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Category Archives: Guest Writers

Bangladeshi Women Creating Comics

by Sarah McNicol

Comics are, of course, found in many cultures, from Japanese manga and Chinese manhua to South and Central American historietas, and Filipino komiks that draw on traditional folklore as well as elements of mainstream US comics. Moreover, it has been argued that comic books “have always been attuned to the experiences of immigrant Others” (Davis-McElligatt, 2010: 137). Graphic narratives have long played a crucial role in representing and constructing immigrant subjects and the immigrant experience. Today, several of the most widely known graphic novels address issues of migration including Chris Ware’s (2001) Jimmy Corrigan: The Smartest Kid on Earth and Shaun Tan’s wordless graphic novel (2007) The Arrival. The latter is often said to depict a universal story of migration, telling “not an immigrant’s story, but the immigrant’s story” (Yang, 2007). Nevertheless, it is explicitly the story of a man’s migration as he leaves his wife and daughter behind to make a better life in a new land. At the end of his struggles, the man reunites with his family who, it would appear, settle seamlessly into their new life without experiencing any of the hardships he has endured. Discussing literature more broadly, Pavlenko (2001: 220) argues, “immigrant women’s stories were continuously ignored by the literary establishment” despite the fact that female migrant life writing often explores different themes from those of traditional male autobiographies.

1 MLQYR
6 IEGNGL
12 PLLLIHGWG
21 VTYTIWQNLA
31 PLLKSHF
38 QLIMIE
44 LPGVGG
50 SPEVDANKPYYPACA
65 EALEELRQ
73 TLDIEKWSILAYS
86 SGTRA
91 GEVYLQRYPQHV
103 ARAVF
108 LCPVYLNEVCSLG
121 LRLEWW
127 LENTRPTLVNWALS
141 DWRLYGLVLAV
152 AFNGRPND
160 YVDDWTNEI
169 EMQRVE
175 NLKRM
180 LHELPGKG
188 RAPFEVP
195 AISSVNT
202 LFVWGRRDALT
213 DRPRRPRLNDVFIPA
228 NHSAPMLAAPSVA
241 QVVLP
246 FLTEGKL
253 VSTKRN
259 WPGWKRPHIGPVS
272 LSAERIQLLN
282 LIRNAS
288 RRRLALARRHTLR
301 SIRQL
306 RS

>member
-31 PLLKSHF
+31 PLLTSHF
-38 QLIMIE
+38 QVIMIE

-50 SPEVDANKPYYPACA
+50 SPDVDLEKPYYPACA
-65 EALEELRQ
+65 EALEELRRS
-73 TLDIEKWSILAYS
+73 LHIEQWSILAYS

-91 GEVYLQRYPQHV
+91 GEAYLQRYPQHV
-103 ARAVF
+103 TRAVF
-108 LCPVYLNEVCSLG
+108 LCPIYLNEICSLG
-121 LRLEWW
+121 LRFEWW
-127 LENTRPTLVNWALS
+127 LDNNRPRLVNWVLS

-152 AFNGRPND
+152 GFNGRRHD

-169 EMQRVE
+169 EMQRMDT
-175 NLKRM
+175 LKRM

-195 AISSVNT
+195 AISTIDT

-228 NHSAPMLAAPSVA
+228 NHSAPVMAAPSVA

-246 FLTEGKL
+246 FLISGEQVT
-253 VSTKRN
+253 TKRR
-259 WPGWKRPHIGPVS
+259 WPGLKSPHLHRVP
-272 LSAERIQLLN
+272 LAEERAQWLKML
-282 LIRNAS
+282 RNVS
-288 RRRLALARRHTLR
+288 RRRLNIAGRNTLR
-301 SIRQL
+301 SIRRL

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A Survey of Flemish Comic Strips Under Nazi Occupation

A Deceptive Crusade In Flanders Fields – Part 3/3[1]

by Danny de Laet

Translated by Lise Tannahill

Edited by Annick Pellegrin

 

Original publication: de Laet, Danny. « La BD flamande sous l’occupation : Entre croix gammée et croisade faussée. » La Crypte tonique septembre – octobre 2013: 35-44. Print.[2]